SINGAPORE – Drone enthusiasts can soon take up courses at the Institute of Technical Education (ITE), the first and only public education institution here to be allowed to teach drone courses and certify flyers – at subsidised rates.
These classes, which range from seven hours over a day to 28 hours over four days, are open to the public and eligible for SkillsFuture subsidies.
Drone flyers stand to save thousands of dollars if they enrol in the ITE’s programme instead of going to the other five certified unmanned aircraft training organisations here, which are run by private training providers.
The ITE course fees are from $67 to $654, after the SkillsFuture subsidies.
ITE’s training facilities, which come with an indoor drone simulator with a 180-degree curved projection screen and a fully netted outdoor drone flying area, are seen as unique by drone trainers.
Classes for interested students and corporate staff will begin in March, making drone flying more mainstream and accessible to the general public.
Dr Lim See Yew, senior director of the school of engineering at ITE College Central, said demand for its drone courses is expected to be high.
There were more than 800 drone pilots in Singapore in May 2018, and the numbers have been growing since.
Said Dr Lim: “Current course fees for drone training conducted by private companies in Singapore can be expensive. For instance, it may cost up to $4,999 for certain drone courses.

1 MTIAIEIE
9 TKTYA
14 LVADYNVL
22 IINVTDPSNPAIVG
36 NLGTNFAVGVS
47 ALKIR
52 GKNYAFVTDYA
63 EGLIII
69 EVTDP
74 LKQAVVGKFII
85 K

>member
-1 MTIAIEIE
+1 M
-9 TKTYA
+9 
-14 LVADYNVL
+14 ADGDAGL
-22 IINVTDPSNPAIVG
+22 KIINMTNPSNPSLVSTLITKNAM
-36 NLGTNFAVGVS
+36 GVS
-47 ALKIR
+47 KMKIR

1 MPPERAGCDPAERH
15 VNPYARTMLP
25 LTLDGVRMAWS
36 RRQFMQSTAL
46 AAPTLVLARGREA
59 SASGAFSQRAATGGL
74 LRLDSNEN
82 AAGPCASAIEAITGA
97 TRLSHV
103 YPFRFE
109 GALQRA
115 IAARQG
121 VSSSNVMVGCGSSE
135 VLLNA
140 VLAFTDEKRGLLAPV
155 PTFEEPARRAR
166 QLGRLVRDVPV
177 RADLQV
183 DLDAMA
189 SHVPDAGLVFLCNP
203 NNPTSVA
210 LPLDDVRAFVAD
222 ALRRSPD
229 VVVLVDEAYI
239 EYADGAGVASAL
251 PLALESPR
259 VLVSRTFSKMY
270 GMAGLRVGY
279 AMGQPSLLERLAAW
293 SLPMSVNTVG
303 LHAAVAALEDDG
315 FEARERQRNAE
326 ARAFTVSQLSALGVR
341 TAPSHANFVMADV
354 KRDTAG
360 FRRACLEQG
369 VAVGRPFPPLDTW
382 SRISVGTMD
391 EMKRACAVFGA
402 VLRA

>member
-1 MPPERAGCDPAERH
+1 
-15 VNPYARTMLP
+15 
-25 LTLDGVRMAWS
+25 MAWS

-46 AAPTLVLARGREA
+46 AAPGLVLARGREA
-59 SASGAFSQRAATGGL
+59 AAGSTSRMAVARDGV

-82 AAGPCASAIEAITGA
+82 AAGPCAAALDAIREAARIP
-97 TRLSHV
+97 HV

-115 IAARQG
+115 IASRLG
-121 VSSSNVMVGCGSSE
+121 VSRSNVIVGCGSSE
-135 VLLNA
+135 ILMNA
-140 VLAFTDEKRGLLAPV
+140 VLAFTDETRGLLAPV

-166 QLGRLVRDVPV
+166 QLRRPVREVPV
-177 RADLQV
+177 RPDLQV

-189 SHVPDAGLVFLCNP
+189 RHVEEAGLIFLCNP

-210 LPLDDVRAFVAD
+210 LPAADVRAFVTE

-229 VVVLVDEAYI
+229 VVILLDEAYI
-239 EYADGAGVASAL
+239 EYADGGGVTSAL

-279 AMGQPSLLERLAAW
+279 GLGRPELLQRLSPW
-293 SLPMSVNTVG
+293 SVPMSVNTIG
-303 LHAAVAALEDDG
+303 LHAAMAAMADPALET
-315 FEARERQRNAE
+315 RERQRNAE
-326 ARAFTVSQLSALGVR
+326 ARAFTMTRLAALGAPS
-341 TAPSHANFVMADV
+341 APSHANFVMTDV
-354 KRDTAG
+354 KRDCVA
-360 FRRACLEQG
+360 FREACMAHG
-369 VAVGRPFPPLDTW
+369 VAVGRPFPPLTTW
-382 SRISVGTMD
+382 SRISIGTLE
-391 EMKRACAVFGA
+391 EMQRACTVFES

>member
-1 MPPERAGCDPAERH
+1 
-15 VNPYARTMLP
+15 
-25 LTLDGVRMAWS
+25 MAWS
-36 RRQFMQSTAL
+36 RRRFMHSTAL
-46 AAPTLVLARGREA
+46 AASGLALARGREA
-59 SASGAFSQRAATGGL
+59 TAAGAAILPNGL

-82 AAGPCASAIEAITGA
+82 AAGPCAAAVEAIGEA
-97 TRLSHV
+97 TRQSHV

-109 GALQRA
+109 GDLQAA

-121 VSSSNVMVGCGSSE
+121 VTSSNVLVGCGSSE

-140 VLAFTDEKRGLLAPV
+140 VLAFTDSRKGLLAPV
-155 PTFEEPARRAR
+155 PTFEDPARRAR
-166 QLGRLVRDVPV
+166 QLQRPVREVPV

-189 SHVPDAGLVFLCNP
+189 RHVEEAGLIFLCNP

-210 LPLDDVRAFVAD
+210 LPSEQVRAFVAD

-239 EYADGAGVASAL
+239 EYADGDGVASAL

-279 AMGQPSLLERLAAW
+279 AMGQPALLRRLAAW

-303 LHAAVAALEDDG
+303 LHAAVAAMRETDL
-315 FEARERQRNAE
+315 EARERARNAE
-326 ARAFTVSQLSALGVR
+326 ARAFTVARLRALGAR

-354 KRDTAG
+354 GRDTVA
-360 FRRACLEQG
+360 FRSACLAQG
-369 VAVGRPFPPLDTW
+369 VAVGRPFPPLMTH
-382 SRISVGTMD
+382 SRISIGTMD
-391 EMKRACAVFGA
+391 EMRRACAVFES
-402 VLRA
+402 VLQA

“In addition, drone courses provided by private training organisations are not supported by SkillsFuture subsidies and participants cannot use their SkillsFuture credits to offset the course fees.
“ITE recognised the need to provide the public access to affordable and professional drone licence training.”
Unmanned aircraft training organisations are certified by the Civil Aviation Authority of Singapore (CAAS), in line with requirements that kicked in at the start of this month.
Among the conditions, all adults flying drones above 1.5kg must go through training and pass an examination to get licensed to certify they are qualified to fly the unmanned aerial vehicles safely.
Those who fly drones without the appropriate licences can be jailed for up to two years, fined up to $50,000, or both for the first offence.
There are now six approved training organisations. ITE was approved on Jan 12. The others are Garuda Robotics, MIRS Innovate, Avetics Global, Apollo Global Academy and CWT Aerospace Services.
Dr Lim said drones have “tremendous utility” in sectors from urban development to logistics, and he expects them to be used widely across industries soon to enhance efficiency and productivity.
To be certified as a training organisation, ITE had to demonstrate to the CAAS that it has enough qualified drone pilot instructors, equipment and facilities to conduct training and practical assessment.
It also has two lecturers who have been approved to take on the role of authorised flight examiner. They will administer the tests on behalf of CAAS.
Mr Chua Chong Lian, 46, one of the lecturers who will take on the additional mantle of being an authorised flight examiner, said drones are a “double-edged sword”, as their ease of operation and niftiness “lend themselves to nefarious uses”.
The aerospace avionics lecturer strongly supports proper training for students to fly drones, which he said will also ease public suspicion of the new technology.